Published: Tue, September 03, 2019
Markets | By Otis Pena

Argentina imposes currency controls amid debt crisis

Argentina imposes currency controls amid debt crisis

"As Macri's government runs out of options, it will most likely have to resort to very unpalatable measures that most adult Argentines hoped they would never experience again", said Emilio Ocampo, an independent economist and consultant.

With these measures, companies will need special permission to purchase foreign currency or make purchases overseas.

- The government of President Mauricio Macri on Sunday imposed foreign-exchange controls on Argentine exporters at the end of a week of financial uncertainty that saw a sharp drop in the value of the peso.

Under the new measures put in place, all companies in Argentina must now request permission from the country's central bank to sell pesos and buy foreign currency to make transfers overseas.

Argentina's government and central bank is desperately trying to stabilize the economy after the results of the August 11 primary election sent bonds, stocks and the peso currency into a tailspin.

The fund said it would "stand with" Argentina in what it called "challenging times".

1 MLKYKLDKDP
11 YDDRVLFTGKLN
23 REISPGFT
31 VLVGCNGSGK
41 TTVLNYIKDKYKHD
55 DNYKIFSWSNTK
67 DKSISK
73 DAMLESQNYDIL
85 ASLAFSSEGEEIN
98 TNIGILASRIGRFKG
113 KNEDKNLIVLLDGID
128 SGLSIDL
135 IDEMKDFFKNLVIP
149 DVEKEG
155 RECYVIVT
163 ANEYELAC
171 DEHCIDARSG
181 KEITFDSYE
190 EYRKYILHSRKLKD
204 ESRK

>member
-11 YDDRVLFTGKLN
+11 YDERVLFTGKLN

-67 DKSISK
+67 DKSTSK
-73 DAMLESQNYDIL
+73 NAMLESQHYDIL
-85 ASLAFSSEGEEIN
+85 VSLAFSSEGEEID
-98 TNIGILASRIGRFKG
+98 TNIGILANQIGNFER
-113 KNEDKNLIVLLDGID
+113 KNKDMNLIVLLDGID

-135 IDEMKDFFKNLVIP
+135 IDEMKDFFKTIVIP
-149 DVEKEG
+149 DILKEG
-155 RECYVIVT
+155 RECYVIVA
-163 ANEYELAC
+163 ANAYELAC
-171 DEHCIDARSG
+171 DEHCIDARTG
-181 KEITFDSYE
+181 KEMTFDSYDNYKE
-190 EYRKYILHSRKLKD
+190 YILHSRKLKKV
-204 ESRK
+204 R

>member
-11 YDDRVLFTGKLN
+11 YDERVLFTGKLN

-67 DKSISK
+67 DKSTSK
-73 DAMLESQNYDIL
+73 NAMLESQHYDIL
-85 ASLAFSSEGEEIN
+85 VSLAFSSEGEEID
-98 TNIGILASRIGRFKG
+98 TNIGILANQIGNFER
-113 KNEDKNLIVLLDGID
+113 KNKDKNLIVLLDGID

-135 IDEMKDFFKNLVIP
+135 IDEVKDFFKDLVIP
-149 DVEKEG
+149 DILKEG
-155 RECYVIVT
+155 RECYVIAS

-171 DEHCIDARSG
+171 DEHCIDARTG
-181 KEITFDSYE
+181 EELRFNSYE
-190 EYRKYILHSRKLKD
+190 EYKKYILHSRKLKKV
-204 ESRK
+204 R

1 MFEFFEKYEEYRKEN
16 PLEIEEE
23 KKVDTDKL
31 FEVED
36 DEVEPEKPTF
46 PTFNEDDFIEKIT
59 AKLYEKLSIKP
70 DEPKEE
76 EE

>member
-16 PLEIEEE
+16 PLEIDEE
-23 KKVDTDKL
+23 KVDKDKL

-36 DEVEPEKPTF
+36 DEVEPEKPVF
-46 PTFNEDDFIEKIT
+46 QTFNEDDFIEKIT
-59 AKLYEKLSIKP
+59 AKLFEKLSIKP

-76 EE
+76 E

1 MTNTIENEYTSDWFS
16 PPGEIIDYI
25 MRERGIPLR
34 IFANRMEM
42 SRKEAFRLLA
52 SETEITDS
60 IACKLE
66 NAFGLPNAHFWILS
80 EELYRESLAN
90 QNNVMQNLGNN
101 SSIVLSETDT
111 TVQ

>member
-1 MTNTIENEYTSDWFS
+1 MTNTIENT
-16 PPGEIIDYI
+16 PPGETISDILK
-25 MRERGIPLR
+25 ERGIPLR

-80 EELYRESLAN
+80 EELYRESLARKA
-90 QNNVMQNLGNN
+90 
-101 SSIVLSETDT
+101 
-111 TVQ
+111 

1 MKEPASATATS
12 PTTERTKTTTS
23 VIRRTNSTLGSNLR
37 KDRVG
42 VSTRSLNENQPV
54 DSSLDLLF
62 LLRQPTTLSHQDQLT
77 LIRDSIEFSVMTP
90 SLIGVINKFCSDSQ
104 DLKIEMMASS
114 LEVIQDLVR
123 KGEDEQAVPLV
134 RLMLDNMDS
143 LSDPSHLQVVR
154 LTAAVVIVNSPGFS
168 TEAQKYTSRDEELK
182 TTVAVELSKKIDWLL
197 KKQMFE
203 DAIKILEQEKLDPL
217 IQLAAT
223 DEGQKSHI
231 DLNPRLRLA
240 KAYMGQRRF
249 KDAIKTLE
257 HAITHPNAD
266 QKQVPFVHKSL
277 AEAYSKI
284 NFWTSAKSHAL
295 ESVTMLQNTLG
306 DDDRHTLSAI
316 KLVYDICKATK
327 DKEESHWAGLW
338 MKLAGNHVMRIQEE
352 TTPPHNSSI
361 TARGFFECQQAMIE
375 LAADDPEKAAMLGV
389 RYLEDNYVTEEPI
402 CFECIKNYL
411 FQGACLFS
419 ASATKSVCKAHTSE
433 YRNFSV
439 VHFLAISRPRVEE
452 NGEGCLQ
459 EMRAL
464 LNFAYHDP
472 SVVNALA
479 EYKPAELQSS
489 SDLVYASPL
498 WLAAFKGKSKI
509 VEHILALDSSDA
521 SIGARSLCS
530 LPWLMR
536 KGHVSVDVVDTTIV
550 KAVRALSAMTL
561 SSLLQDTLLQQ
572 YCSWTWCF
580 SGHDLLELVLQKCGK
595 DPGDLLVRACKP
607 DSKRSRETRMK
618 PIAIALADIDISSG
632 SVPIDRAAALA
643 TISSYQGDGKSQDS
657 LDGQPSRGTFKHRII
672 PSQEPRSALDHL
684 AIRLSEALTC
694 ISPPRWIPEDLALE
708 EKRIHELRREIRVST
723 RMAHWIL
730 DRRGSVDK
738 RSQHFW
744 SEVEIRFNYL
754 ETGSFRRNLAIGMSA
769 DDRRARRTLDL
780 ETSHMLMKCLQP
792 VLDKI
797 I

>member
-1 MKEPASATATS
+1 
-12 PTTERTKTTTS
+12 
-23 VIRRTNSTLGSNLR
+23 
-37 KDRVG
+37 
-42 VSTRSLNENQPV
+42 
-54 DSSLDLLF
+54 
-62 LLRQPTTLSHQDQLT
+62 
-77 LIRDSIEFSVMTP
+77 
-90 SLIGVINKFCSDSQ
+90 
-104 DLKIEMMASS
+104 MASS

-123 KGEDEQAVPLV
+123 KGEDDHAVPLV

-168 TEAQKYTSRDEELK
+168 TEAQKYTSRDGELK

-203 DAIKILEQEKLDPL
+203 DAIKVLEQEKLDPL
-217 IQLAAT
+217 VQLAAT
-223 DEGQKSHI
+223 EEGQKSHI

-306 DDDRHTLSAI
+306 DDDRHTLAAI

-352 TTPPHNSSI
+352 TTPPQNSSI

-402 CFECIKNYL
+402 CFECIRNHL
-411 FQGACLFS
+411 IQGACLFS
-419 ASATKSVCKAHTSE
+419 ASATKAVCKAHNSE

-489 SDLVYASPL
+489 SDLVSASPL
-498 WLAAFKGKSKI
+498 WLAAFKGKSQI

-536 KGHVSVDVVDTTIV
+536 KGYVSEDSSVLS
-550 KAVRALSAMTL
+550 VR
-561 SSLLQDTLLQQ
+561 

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The measures undertaken by the central bank do not prevent people from withdrawing money from their accounts, but there are special restrictions in place to prevent people spending more than $10,000 United States dollars per month. Last week, risk spreads blew out to levels not seen since 2005 while the local peso currency extended its year-to-date swoon to 36%.

"It is an uncomfortable measure for us that Argentina has already had", Lacunza said in an interview with the América TV channel on Sunday night.

Individuals will also need permission to purchase more than $10,000 (£8,224) a month.

Mr. Fernandez is now the front-runner for Argentina's coming presidential election in October.

"These measures are therefore not anticipated to have any material adverse effect on President's business which continues in the normal way", it said.

The peso opened up 0.42% stronger at 59 per dollar, but the currency weakened 1.56% in unofficial markets to a record low of 64 pesos per dollar, traders told Reuters, an unusual divergence that reflects investor anxieties over the controls. "It may get even darker if confidence is not restored".

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